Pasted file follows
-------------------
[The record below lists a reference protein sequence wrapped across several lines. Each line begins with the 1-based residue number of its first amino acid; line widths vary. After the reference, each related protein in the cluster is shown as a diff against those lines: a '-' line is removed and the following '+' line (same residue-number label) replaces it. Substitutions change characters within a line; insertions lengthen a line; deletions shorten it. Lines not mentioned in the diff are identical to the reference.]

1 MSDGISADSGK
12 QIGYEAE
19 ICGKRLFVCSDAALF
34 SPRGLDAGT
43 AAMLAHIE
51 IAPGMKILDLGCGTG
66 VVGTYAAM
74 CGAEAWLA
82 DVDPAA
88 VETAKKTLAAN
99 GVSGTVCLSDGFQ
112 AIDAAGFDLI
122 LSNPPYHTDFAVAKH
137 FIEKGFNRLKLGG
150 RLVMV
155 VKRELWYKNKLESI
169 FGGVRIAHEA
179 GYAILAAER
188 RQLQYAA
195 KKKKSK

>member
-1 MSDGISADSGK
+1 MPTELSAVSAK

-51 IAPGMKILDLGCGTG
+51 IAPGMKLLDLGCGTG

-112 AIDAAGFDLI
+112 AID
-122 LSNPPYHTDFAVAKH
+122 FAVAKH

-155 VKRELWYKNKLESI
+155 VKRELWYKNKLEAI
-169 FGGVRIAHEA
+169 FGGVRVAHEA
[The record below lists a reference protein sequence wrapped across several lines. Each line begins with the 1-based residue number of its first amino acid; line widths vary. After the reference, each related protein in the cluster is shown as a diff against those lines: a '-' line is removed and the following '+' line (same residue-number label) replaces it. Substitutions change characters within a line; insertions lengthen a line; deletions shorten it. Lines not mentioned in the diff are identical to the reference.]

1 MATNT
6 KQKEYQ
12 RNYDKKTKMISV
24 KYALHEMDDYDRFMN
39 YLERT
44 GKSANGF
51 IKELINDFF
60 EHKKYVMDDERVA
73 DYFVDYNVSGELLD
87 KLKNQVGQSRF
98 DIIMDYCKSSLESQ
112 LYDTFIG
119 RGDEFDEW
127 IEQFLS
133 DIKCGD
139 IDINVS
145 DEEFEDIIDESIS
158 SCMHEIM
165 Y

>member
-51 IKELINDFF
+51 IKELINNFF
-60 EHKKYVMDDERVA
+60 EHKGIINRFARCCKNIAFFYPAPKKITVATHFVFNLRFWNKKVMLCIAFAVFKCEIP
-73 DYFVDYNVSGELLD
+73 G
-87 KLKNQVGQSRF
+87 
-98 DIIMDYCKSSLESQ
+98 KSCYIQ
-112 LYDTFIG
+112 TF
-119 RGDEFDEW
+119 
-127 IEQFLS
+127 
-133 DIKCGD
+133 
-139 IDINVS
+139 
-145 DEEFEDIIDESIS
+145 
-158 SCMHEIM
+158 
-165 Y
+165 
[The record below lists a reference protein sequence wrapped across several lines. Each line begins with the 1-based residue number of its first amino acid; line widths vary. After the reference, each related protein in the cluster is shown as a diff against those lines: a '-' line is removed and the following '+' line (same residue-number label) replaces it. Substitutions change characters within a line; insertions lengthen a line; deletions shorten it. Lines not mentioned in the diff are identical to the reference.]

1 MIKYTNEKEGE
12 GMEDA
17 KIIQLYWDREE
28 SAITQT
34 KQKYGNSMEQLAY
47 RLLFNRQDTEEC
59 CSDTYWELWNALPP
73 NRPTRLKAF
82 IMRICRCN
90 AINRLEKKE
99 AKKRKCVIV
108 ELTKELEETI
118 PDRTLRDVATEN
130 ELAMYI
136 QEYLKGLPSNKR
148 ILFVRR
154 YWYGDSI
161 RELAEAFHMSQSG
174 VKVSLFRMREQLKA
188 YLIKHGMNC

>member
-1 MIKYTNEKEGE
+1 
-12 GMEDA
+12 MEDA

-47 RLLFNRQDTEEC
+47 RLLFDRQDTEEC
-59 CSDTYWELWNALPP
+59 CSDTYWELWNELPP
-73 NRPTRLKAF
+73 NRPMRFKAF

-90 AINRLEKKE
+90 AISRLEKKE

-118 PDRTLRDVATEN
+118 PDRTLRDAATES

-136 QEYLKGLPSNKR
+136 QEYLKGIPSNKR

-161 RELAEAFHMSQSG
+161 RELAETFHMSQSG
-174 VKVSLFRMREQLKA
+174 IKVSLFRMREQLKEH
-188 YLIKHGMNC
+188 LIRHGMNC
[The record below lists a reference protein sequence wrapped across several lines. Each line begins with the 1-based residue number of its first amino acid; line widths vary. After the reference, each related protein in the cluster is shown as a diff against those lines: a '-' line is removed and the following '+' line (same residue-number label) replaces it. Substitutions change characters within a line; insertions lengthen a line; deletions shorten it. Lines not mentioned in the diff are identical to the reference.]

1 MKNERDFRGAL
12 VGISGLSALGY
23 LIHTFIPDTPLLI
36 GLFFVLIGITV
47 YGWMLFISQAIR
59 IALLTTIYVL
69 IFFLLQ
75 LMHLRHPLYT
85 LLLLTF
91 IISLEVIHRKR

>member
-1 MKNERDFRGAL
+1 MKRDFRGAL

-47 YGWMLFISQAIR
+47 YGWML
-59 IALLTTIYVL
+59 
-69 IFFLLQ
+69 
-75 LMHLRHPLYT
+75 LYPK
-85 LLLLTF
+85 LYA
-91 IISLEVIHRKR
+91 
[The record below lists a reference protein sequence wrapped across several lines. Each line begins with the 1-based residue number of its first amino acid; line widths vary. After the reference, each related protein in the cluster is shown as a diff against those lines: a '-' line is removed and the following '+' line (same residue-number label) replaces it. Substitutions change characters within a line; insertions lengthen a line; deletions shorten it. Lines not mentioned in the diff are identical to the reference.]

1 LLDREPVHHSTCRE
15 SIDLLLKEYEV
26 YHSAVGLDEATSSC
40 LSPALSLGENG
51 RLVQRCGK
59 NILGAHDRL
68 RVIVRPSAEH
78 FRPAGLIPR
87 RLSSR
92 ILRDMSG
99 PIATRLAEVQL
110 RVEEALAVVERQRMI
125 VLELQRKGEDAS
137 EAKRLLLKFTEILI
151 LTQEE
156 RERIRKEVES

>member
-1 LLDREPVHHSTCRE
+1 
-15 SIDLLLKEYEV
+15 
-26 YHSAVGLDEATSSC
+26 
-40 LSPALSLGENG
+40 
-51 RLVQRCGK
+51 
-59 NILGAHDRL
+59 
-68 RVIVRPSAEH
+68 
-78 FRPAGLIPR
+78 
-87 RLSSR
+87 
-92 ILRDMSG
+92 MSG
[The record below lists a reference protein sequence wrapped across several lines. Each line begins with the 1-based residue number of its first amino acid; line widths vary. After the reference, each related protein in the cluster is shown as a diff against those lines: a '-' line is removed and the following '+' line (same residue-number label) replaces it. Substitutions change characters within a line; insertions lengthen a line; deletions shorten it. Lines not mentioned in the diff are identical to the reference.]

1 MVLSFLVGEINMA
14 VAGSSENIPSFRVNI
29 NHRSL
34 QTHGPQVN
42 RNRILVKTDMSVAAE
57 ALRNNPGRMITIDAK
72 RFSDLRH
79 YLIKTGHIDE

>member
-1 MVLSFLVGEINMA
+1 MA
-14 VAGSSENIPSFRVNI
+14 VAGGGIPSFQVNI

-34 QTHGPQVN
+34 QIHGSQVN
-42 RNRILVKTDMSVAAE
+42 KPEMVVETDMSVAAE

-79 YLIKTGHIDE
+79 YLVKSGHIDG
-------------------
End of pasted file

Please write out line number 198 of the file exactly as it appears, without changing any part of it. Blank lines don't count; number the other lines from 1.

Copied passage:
79 YLIKTGHIDE